Tue, Mar 29, 2011 - Page 12 News List

Delta teams up to develop extended-range electric bus

By Jason Tan  /  Staff reporter

Tapping into the booming electric vehicle sector, a consortium led by Delta Electronics Inc (台達電) yesterday said it would spend NT$1 billion (US$34 million) on research and development to produce Taiwan’s first extended-range electric buses by the first half of 2013.

Delta, the world’s top supplier of switching power supplies, has expanded into the electric vehicle market, and together with its partners aims to manufacture extended-range power systems next year, followed by the mass production of vehicles by 2013, according to a statement.

Delta’s collaborators include the Industrial Technology Research Institute (工研院) and the government-funded Automotive Research and Testing Center (車輛研究測試中心), among others.

If the consortium’s buses start commercial operation in 2013, by 2015 they would constitute 15 percent of the 2,200 buses produced annually in Taiwan, the statement said.

According to Wu Ming-ji (吳明機), director-general of the Ministry of Economic Affairs’ department of industrial technology, the majority of buses produced nationwide currently rely on propulsion technologies from overseas or have major power-train parts imported from abroad.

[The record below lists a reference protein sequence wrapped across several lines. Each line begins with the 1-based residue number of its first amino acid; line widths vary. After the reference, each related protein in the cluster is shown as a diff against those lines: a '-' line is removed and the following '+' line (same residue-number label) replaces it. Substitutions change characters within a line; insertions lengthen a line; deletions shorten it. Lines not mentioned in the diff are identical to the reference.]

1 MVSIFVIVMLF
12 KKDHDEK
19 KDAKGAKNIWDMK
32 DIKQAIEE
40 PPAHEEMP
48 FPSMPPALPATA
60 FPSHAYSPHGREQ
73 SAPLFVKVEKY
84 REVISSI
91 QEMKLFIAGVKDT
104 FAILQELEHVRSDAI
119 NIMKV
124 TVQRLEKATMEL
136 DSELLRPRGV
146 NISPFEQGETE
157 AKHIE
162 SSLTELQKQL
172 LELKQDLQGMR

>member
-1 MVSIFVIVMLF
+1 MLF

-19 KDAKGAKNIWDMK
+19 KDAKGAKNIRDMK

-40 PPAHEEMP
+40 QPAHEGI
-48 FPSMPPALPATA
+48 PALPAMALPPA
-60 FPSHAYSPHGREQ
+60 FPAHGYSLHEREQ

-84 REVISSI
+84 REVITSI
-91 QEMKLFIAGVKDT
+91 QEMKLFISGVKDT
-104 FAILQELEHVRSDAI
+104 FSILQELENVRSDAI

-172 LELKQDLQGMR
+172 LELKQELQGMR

The reliance on imported technologies and parts has held back the development of the nation’s bus manufacturing industry, the group said, and it intends to make a breakthrough and develop locally built vehicles with local technologies.

The so-called “extended-range” concept means that there is an additional power system embedded in each vehicle. The system will be either gasoline or diesel-powered and propel the bus when the electricity-powered battery is running low.

The conventional power source will complement the electric batteries, which are still expensive.

Delta vice president Simon Chang (張訓海) said in the statement that such vehicles are expected to increase efficiency by 40 percent and reduce diesel usage by 30 liters a day

Delta CEO Yancey Hai (海英俊) said last month that the company has started to provide automakers in the US, Europe and Japan with electric power supply components that it developed on its own.

Hai said the supply volumes are expected to climb in 2013 and contribute about NT$10 billion a year to the company’s total revenue within the next three to five years.

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